On October 19, a coalition of nine U.S.-based solar manufacturers announced a trade action with the Department of Commerce, claiming that China was dumping solar panels on the U.S. market. The Department of Commerce opened the case for hearings on November 8. China has already announced that setting tariffs on Chinese solar PV cells would have consequences on American exports to China, and some American solar companies fear the effect of a tariff on the American solar market.
The Coalition for American Solar Manufacturing (CASM), a coalition of seven American solar manufacturers, is led by SolarWorld, an Oregon-based manufacturer. The six other companies have chose to remain anonymous. The coalition argues that China is using unfair subsidies to drive down the price of solar PV. The effect in the American solar market has been the bankruptcies of some American solar companies such as Evergreen and Solyndra. The action is asking for a tariff of over 100% on Chinese-made solar photovoltaic cells. "China is cheating on global trade rules," Gordon Brinser, the President of SolarWorld said. He added that "China's state-sponsored solar industry is receiving massive illegal subsidies and is illegally dumping crystalline silicon solar products into the U.S. market," which is threatening to eliminate the U.S. from solar manufacturing. The U.S. International Trade Commission has opened an anti-dumping and countervailing investigation.
President Obama, in an interview with an Oregon news channel, said that China sometimes has "questionable competitive practices" and that the U.S. will "look very closely" at China's solar industry and bring actions if the International Trade Commission finds that the "basic rules of the road have been violated."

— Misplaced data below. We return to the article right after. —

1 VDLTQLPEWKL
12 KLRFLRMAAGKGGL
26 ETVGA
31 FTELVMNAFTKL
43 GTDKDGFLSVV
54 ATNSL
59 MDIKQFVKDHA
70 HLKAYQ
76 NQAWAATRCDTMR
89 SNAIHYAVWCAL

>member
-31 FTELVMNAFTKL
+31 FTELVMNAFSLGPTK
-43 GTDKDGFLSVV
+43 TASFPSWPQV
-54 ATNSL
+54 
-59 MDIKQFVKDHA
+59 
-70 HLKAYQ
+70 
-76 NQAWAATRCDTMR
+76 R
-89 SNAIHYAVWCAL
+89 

China's Commerce Ministry called the investigation a "lose-lose" situation for both countries, cautioning that imposing anti-dumping tariffs on Chinese solar panels would affect U.S. equipment and raw materials exports to China. In response to the accusations, China has said that the economic recession, cheap access to raw materials, increased capacity and improved technology are all the reason for the reduction in prices of photovoltaic panels, and denies any dumping activities. Both China and the U.S. are currently attending the Asia-Pacific Economic Cooperation (APEC) Leaders' Meeting in Hawaii, in which the U.S. is pushing for a voluntary 5% cap on environmental goods and services tariffs among the APEC nations. China sees this as contradicting the CASM action, stating, "if the United States really wants to promote free trade of solar panels, why does it frown upon cheap Chinese solar panels?"
Other solar companies say China's investment has benefited U.S. customers because of the 30% drop in solar panel prices. They have created a rival Coalition for Affordable Solar Energy (CASE), comprised of Carbon War Room, MEMC, SolarCity, SolarFirst, Sungevity, Suntech America, SunRun, Trina Solar, Verengo, Yingli Americas, Recurrent Energy, and others. CASE argues that without the price drop in solar energy, the solar industry might not have been the fastest growing sector in the U.S. economy. CASE warns that "placing protectionist barriers against more efficient and affordable solar cells -- whatever their origin -- discourages innovation and investment." In fact, Chinese solar plant developer CECEP Solar Energy Technology put a $500 million solar project on hold due to the petition, stating that "if the solar panel prices increase by say, 30 percent in the United States, following the move, then we would certainly drop the plan because there's no profit to be made," according to an article on GreenTech Media.
Other similar large-scale projects could also fail to get built due to increased and unplanned-for costs. This solar trade fight could be a "circular firing-squad in which everyone gets hurt."